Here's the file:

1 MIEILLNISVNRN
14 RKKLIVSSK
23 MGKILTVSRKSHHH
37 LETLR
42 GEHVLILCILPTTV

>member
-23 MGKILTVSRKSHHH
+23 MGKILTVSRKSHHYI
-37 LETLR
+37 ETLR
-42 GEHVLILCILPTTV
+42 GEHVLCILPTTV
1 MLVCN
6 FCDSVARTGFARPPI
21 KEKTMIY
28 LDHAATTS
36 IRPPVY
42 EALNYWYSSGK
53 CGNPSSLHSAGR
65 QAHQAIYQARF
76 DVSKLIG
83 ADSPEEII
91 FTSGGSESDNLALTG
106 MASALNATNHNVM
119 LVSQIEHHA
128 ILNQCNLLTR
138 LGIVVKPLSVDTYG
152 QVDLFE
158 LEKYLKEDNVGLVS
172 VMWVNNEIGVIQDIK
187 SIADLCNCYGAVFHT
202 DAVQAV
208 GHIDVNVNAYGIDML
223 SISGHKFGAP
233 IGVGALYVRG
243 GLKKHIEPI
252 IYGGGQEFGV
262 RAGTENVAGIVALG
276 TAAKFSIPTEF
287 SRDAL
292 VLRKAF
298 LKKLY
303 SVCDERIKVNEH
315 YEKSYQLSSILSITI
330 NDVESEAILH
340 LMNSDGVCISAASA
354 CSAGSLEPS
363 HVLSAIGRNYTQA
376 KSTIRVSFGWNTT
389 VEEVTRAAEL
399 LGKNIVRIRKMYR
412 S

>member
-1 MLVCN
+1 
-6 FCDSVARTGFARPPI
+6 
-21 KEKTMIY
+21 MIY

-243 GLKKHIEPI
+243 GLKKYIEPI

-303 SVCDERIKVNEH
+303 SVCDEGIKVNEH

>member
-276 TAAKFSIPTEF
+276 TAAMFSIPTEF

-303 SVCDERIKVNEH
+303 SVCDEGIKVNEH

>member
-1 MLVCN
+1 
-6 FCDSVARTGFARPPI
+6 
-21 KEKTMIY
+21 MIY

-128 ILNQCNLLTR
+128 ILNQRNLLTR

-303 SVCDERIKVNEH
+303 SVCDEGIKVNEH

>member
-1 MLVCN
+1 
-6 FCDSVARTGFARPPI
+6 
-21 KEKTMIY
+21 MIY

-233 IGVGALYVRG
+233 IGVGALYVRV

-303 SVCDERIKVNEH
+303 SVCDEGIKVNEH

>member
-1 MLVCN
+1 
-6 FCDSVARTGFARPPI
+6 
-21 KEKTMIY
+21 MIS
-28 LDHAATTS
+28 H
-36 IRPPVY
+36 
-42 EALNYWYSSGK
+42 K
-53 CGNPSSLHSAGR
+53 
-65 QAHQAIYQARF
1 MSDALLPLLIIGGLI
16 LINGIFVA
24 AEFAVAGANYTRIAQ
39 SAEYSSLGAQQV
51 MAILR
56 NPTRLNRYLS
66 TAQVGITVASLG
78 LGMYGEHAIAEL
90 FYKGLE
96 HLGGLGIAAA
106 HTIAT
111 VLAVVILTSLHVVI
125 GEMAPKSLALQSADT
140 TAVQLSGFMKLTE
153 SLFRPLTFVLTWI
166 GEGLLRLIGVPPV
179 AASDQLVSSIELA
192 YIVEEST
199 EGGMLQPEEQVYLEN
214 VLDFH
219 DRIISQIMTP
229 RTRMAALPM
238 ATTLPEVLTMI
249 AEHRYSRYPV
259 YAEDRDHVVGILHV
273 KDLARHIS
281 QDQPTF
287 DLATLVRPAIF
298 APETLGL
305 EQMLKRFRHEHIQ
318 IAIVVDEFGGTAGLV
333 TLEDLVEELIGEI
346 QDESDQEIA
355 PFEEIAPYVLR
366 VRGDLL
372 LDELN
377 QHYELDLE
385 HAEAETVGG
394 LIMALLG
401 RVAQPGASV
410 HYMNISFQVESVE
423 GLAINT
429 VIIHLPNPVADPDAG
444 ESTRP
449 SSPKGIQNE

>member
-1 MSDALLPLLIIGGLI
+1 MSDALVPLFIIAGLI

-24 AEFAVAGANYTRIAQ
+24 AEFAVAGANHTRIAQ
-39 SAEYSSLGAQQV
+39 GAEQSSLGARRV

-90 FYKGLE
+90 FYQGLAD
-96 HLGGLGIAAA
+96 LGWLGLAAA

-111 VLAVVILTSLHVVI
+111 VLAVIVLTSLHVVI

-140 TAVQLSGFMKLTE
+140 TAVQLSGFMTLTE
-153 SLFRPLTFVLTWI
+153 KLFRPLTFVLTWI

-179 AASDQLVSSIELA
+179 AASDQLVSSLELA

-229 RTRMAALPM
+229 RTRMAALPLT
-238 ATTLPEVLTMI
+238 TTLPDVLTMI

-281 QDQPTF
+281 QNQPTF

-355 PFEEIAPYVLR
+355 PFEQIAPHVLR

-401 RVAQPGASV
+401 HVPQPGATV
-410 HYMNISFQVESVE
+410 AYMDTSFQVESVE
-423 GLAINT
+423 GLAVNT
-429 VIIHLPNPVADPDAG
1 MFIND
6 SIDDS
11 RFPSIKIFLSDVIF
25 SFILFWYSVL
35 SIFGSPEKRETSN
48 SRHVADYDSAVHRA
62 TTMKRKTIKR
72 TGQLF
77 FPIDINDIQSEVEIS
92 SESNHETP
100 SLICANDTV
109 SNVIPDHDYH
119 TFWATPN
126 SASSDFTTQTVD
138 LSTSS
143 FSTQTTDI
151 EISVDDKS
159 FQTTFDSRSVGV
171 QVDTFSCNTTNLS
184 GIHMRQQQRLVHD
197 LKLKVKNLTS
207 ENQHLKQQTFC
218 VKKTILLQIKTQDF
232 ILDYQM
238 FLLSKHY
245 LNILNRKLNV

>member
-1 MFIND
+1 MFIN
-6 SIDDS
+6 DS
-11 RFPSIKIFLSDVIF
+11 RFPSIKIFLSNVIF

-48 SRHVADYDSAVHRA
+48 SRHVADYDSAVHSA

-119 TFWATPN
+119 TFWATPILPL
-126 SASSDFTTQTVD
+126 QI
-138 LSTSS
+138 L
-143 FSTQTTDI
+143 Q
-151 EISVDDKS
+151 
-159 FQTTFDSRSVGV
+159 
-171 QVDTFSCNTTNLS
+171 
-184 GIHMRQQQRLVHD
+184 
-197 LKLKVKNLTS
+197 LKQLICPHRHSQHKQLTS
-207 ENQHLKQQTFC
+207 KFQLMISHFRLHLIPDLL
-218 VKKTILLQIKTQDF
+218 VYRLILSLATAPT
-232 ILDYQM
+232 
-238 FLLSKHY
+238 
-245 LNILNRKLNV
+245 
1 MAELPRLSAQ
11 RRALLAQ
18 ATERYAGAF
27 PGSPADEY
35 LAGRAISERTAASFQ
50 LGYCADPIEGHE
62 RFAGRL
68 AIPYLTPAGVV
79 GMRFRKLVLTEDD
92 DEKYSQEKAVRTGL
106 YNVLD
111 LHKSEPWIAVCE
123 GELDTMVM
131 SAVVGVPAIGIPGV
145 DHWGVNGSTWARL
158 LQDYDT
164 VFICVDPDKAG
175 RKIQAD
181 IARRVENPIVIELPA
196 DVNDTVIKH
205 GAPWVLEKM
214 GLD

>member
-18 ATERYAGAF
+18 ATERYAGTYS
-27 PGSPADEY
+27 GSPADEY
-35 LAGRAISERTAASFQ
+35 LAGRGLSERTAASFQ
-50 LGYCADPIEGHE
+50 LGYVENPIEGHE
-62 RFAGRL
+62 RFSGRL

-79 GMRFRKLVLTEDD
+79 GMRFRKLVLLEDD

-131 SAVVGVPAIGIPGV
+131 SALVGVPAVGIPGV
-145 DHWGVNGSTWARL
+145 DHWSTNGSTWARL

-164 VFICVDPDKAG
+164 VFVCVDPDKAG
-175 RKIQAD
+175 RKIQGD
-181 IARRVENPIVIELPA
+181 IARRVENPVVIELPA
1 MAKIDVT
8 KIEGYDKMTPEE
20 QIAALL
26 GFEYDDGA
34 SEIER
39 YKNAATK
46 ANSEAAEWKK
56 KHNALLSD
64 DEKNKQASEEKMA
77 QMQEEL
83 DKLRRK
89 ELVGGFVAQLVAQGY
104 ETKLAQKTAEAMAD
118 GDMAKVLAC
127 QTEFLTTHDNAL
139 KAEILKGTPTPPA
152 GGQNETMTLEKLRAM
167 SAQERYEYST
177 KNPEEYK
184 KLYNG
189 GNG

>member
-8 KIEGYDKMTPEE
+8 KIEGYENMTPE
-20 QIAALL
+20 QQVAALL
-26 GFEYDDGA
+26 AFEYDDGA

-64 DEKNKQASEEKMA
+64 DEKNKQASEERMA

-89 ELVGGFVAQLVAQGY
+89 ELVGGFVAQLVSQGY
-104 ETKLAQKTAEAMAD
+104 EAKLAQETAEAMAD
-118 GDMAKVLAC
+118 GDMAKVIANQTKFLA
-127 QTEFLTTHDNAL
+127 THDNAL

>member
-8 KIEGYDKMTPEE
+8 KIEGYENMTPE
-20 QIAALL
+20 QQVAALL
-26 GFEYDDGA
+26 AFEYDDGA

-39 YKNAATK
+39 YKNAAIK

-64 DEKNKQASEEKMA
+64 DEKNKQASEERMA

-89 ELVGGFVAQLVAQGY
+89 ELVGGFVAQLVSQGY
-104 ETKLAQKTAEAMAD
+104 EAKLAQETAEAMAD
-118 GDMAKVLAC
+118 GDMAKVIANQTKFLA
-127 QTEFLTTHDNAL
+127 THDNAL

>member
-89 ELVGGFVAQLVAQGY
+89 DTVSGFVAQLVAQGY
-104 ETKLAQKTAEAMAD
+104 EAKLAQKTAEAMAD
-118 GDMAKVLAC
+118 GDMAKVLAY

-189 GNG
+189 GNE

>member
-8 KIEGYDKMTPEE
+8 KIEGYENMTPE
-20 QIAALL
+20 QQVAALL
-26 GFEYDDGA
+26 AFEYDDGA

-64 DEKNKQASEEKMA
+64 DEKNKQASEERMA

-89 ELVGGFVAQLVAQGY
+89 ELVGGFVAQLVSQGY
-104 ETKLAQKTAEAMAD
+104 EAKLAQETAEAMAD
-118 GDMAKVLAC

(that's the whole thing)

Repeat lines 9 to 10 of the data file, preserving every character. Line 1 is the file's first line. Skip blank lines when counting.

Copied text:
-37 LETLR
+37 ETLR